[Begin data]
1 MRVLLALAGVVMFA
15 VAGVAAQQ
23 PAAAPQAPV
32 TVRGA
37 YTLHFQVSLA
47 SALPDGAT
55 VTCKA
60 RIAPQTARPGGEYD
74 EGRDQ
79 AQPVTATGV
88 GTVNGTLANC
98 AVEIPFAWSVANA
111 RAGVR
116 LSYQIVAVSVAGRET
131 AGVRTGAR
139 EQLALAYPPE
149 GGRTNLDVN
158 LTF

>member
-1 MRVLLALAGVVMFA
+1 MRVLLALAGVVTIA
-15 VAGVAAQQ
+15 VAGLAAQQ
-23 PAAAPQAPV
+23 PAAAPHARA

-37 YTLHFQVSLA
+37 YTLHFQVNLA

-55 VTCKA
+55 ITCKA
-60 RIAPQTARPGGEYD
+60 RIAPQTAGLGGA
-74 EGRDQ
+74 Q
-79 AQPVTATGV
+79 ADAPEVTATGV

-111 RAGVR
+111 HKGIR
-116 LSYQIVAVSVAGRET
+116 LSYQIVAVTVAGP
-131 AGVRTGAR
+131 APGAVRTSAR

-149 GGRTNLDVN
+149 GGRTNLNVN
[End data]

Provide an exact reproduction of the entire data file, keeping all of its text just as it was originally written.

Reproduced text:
1 MRVLLALAGVVMFA
15 VAGVAAQQ
23 PAAAPQAPV
32 TVRGA
37 YTLHFQVSLA
47 SALPDGAT
55 VTCKA
60 RIAPQTARPGGEYD
74 EGRDQ
79 AQPVTATGV
88 GTVNGTLANC
98 AVEIPFAWSVANA
111 RAGVR
116 LSYQIVAVSVAGRET
131 AGVRTGAR
139 EQLALAYPPE
149 GGRTNLDVN
158 LTF

>member
-1 MRVLLALAGVVMFA
+1 MRVLLALAGVVTIA
-15 VAGVAAQQ
+15 VAGLAAQQ
-23 PAAAPQAPV
+23 PAAAPHARA

-37 YTLHFQVSLA
+37 YTLHFQVNLA

-55 VTCKA
+55 ITCKA
-60 RIAPQTARPGGEYD
+60 RIAPQTAGLGGA
-74 EGRDQ
+74 Q
-79 AQPVTATGV
+79 ADAPEVTATGV

-111 RAGVR
+111 HKGIR
-116 LSYQIVAVSVAGRET
+116 LSYQIVAVTVAGP
-131 AGVRTGAR
+131 APGAVRTSAR

-149 GGRTNLDVN
+149 GGRTNLNVN